| At Boycott Watch, we often debunk
false emails circulating over the Internet, but this one is true, at least the
science is. We can not verify the individual case or experience described
because there is not enough information to back it up. A test of this theory
was performed on the Discovery Channel TV show Mythbusters, where the hosts
showed that water with few or no impurities is less likely to bubble in a
The email contains a reply from
General Electric which we have not verified, but the information is correct per
our independent research, and we will therefore take it at face value because
it is overall correct, regardless of the source attributed.
The email also contains a video demonstrating the
claim but it has no source information. We believe the video is undoctored,
thus supports the claim.
|Start Of Original email:
| Subject: Microwave..VERY IMPORTANT..MUST READ
Read the following before watching the video.
A 26-year old decided to
have a cup of coffee. He took a cup of water And put it in the microwave to
heat it up (something that he had done numerous times before). I am not sure
how long he set the timer for, but he told me he wanted to bring the water to a
boil. When the timer shut the oven off, he removed the cup from the oven. As he
looked into the cup, he noted that the water was not boiling, but instantly the
water in the cup "blew up" into his face. The cup remained intact until he
threw it out of his hand but all the water had flown out into his face due to
the build up of energy. His whole face is blistered and he has 1st and 2nd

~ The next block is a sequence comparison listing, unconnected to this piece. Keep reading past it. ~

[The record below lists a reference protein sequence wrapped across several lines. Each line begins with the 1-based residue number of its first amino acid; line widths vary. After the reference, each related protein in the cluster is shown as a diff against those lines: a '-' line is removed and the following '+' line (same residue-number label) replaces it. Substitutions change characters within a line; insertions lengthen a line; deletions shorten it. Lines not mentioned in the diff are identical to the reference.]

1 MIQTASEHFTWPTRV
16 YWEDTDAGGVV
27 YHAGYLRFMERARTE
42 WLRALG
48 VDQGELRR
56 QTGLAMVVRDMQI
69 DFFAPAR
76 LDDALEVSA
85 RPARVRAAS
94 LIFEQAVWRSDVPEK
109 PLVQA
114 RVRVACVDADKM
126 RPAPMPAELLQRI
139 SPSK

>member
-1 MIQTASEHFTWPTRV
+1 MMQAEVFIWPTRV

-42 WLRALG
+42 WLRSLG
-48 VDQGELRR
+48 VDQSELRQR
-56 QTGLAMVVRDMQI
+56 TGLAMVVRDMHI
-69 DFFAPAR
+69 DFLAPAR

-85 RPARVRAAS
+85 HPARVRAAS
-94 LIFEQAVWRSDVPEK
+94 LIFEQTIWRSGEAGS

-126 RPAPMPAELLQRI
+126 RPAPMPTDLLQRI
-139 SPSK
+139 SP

degree burns to his face which may leave scarring. He also may have lost
partial sight in his left eye.
While at the hospital, the doctor who
was attending to him stated that this is fairly common occurrence and water
(alone) should never be heated in a microwave oven. If water is heated in this
manner, something should be placed in the cup to diffuse the energy such as: a
wooden stir stick, teabag, etc. It is however a much safer choice to boil the
water in a tea kettle.
General Electric's response:
for contacting us. I will be happy to assist you. The e-mail that You received
is correct. Micro waved water and other liquids do not always bubble when they
reach the boiling point. They can actually get superheated and not bubble at
all. The superheated liquid will bubble up out of the cup when it is moved or
when something like a spoon or tea bag is put into it.
To prevent this
from happening and causing injury, do not heat any Liquid for more than two
minutes per cup. After heating, let the cup stand in the microwave for thirty
seconds before moving it or adding anything into it.
If you pass this
on ... you could very well save someone from a lot of Pain and suffering.
Now check the attachment video clip and see what can happen!
|End Of Original email: